If any person stared at their home and their children with the intensity of our redcap eyes, they would feel threatened. They would feel a compulsion to protect what is theirs. But we are immobile things, lifeless. They have forgotten how to fear lifeless things. They have forgotten that predators freeze before they pounce on their prey, making themselves seem like just part of the scenery, part of the landscape.

And so we become part of the landscape of their home, hidden in plain sight. They even give us the perfect predatory view of their home, perching us up high so we can survey everything beneath us. Silently waiting.

It is amazing how easily we learned to be predators, we Watcher Elves. I would like to pretend that it was part of the process of being turned into a redcap, part of the abduction by the jolly man in red, the beating until his sack of toys and corrupt people turned red, the pinning of our eyes with holly, and the dip into the icy cold cauldron of the Northern Pole… I would like to believe it.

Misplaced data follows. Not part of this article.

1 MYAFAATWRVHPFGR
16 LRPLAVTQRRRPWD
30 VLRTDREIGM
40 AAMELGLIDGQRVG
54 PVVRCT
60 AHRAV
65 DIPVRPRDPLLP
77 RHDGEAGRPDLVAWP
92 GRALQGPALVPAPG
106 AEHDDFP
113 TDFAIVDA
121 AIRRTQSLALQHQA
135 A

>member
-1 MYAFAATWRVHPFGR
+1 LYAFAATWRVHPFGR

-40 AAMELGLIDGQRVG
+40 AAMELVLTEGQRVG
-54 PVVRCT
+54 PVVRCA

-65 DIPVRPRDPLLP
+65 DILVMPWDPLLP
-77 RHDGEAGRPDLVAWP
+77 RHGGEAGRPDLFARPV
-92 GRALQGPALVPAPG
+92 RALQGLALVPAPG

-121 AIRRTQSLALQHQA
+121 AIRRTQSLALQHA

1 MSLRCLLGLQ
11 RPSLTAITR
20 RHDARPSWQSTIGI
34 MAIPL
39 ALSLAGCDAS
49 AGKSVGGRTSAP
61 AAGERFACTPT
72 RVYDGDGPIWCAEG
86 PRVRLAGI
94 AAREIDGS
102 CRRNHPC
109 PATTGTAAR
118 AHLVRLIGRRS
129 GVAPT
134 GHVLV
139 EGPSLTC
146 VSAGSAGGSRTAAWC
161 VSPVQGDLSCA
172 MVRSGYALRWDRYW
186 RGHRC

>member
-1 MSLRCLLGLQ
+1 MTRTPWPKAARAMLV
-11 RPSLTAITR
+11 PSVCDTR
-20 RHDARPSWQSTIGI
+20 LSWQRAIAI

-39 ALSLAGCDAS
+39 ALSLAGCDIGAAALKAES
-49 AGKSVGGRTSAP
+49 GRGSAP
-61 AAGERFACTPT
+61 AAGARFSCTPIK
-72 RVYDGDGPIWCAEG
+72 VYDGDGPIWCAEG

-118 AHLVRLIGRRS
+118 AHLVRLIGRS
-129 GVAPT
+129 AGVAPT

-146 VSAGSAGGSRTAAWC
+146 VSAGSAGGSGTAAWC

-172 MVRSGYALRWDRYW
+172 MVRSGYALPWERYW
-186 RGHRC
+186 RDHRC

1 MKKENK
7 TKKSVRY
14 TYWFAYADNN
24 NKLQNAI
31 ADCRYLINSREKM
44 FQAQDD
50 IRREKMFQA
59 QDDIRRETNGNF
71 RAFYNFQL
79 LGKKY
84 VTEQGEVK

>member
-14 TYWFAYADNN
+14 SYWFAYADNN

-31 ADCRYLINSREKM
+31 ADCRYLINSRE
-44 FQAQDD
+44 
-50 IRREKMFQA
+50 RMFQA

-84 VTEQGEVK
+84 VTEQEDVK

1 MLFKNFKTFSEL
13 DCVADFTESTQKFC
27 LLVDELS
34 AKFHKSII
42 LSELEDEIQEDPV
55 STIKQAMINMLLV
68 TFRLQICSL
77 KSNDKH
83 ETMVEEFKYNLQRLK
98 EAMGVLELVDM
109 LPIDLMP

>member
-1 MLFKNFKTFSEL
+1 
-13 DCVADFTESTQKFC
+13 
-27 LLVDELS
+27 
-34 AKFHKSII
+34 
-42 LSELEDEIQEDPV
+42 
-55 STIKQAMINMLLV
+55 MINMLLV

No matter how strong I imagine myself and my fellow humans to have been innocent, to be anything other than predators, I have to admit that these traits were easy to uncover and that the beatings just give us cause, justification to want the things that we are convinced were taken from us – blood. Hunger can justify a lot of actions that we pretend we aren’t capable of, and the feeling of loss, the desire for what once was, can sharpen that justification.